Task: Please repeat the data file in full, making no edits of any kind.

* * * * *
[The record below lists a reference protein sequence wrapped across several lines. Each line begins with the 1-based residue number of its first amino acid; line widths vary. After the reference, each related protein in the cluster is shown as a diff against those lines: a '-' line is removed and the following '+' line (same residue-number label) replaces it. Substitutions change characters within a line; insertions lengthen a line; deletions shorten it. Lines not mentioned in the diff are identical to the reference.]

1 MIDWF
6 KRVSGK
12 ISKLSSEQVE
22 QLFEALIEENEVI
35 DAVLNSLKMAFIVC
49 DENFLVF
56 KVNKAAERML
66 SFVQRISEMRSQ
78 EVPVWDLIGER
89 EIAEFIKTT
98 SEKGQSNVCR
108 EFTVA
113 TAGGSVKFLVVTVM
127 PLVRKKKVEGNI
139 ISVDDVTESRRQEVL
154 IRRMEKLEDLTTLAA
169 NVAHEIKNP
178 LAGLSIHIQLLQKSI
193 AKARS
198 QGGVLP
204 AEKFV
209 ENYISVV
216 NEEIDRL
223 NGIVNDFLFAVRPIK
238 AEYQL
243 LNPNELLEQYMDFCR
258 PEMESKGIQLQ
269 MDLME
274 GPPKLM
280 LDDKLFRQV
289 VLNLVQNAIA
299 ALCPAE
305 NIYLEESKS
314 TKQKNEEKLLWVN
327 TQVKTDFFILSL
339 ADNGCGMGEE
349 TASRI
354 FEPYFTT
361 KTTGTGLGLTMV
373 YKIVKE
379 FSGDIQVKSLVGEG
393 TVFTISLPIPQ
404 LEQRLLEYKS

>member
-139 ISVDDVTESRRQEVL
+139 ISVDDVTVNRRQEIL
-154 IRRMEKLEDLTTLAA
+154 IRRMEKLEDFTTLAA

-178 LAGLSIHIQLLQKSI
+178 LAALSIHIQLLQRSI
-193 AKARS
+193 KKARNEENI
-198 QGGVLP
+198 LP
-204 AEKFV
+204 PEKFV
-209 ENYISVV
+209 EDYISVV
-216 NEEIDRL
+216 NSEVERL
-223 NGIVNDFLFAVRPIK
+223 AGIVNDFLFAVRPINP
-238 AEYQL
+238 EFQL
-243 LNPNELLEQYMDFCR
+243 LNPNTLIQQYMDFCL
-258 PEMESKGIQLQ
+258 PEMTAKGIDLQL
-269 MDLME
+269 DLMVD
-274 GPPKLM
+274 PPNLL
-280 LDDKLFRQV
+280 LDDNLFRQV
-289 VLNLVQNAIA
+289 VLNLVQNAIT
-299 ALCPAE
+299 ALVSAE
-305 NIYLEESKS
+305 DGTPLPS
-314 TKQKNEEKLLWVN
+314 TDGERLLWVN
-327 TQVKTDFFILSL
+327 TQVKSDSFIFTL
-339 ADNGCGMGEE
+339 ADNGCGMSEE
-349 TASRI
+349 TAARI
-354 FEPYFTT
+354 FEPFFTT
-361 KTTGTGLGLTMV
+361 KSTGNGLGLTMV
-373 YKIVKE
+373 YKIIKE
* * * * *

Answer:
[The record below lists a reference protein sequence wrapped across several lines. Each line begins with the 1-based residue number of its first amino acid; line widths vary. After the reference, each related protein in the cluster is shown as a diff against those lines: a '-' line is removed and the following '+' line (same residue-number label) replaces it. Substitutions change characters within a line; insertions lengthen a line; deletions shorten it. Lines not mentioned in the diff are identical to the reference.]

1 MIDWF
6 KRVSGK
12 ISKLSSEQVE
22 QLFEALIEENEVI
35 DAVLNSLKMAFIVC
49 DENFLVF
56 KVNKAAERML
66 SFVQRISEMRSQ
78 EVPVWDLIGER
89 EIAEFIKTT
98 SEKGQSNVCR
108 EFTVA
113 TAGGSVKFLVVTVM
127 PLVRKKKVEGNI
139 ISVDDVTESRRQEVL
154 IRRMEKLEDLTTLAA
169 NVAHEIKNP
178 LAGLSIHIQLLQKSI
193 AKARS
198 QGGVLP
204 AEKFV
209 ENYISVV
216 NEEIDRL
223 NGIVNDFLFAVRPIK
238 AEYQL
243 LNPNELLEQYMDFCR
258 PEMESKGIQLQ
269 MDLME
274 GPPKLM
280 LDDKLFRQV
289 VLNLVQNAIA
299 ALCPAE
305 NIYLEESKS
314 TKQKNEEKLLWVN
327 TQVKTDFFILSL
339 ADNGCGMGEE
349 TASRI
354 FEPYFTT
361 KTTGTGLGLTMV
373 YKIVKE
379 FSGDIQVKSLVGEG
393 TVFTISLPIPQ
404 LEQRLLEYKS

>member
-139 ISVDDVTESRRQEVL
+139 ISVDDVTVNRRQEIL
-154 IRRMEKLEDLTTLAA
+154 IRRMEKLEDFTTLAA

-178 LAGLSIHIQLLQKSI
+178 LAALSIHIQLLQRSI
-193 AKARS
+193 KKARNEENI
-198 QGGVLP
+198 LP
-204 AEKFV
+204 PEKFV
-209 ENYISVV
+209 EDYISVV
-216 NEEIDRL
+216 NSEVERL
-223 NGIVNDFLFAVRPIK
+223 AGIVNDFLFAVRPINP
-238 AEYQL
+238 EFQL
-243 LNPNELLEQYMDFCR
+243 LNPNTLIQQYMDFCL
-258 PEMESKGIQLQ
+258 PEMTAKGIDLQL
-269 MDLME
+269 DLMVD
-274 GPPKLM
+274 PPNLL
-280 LDDKLFRQV
+280 LDDNLFRQV
-289 VLNLVQNAIA
+289 VLNLVQNAIT
-299 ALCPAE
+299 ALVSAE
-305 NIYLEESKS
+305 DGTPLPS
-314 TKQKNEEKLLWVN
+314 TDGERLLWVN
-327 TQVKTDFFILSL
+327 TQVKSDSFIFTL
-339 ADNGCGMGEE
+339 ADNGCGMSEE
-349 TASRI
+349 TAARI
-354 FEPYFTT
+354 FEPFFTT
-361 KTTGTGLGLTMV
+361 KSTGNGLGLTMV
-373 YKIVKE
+373 YKIIKE